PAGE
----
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On June 18th, I am chairing the morning papers session at JCDL 2009. The session includes three full and to short papers covering a wide and interesting swath of research. The first two look at how content is tagged and created, the second two describe experiences around designing for mobile access to digital libraries, and the last paper presents empirical results of a study of a faceted search interface for exploratory search.

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JCDL 2009 and Second Life

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The ACM/IEEE Joint Conference on Digital Libraries (JCDL)  2009 program is up. The conference will take place June 15-19 in Austin, TX.  It looks to be a good conference, featuring two keynote speakers:  Christine Borgman, Professor & Presidential Chair in Information Studies at UCLA and Gerhard Fischer, Director of the Center for Lifelong Learning and Design and a professor in the Department of Computer Science at the University of Colorado, Boulder.

There is a new wrinkle to the Poster Session: In addition to the physical posters at the conference site, there will be a parallel Second Life session  that will allow remote participation from those who were not able to make it to the conference. Once the (virtual) poster selection is finalized, instructions on how to get to it through Second Life will be posted on the conference web site (and echoed here).

There is no team in “Tony”

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One of my co-workers is crazy. Well, possibly more than one, but I will start with one. His nuttiness manifests itself in many ways, most notable among which is his propensity to run long races. I am not talking about 10k races or marathons here. I mean 50, 100, or more mile runs. Uphill. Both ways.

As I write, Tony is running a relay race. The 199 mile route goes from Calistoga to Santa Cruz and consists of 12 stages. Of course Tony is running it by himself. (He got a bit of a head start from the race officials.) You can track his progress here, and read a SFGate piece on his obsession here.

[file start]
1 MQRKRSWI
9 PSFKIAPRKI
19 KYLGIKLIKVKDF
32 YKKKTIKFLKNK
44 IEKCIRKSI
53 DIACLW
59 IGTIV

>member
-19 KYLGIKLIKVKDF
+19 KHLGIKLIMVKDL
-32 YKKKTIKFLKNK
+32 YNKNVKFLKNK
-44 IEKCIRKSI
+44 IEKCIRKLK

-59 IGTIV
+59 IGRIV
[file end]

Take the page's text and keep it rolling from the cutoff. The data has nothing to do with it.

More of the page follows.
Usually these kinds of runs are accompanied by some adventures or misadventures. There was the time that runners got chased — and stung — by a swarm of bees. There was the runners’ aid station in Paris serving wine instead of water. What will happen this time? Flash floods in Napa? Irate drivers in San Francisco? Driving rain in Daly city? Crazed surfers on the way to Santa Cruz? Stay tuned.

Ada Lovelace Day

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Ada Lovelace Day is today, March 24.

There’s a movement afoot to celebrate by blogging about women in technology and the sciences. More than 1500 bloggers have signed up; you can see the results listed here.

Here’s my contribution: Women in Industrial Research Labs.

In honor of Ada Lovelace Day, I’d like to raise a glass of virtual bubbly to all the amazing women scientists and researchers in the industrial research labs I’ve worked in… especially the ones who inspired and mentored (and hired) me.  More below the fold – but first:

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Event: Women at work in virtual worlds

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SDForum’s Virtual World SIG  (which I co-chair) and Women in Technology SIG celebrate Ada Lovelace Day by holding a joint SIG meeting featuring a panel of women who build, create, and work in virtual worlds. Panelists come from both industry and academia,  and will discuss their work in virtual worlds.

The SIG is Monday, March 23, from 7 – 8:30 PM; networking (and pizza) starts around 6.  It’s held at the Pillsbury-Winthrop offices in Palo Alto, off Page Mill Road. It’s free for SDForum members, $15 non-members.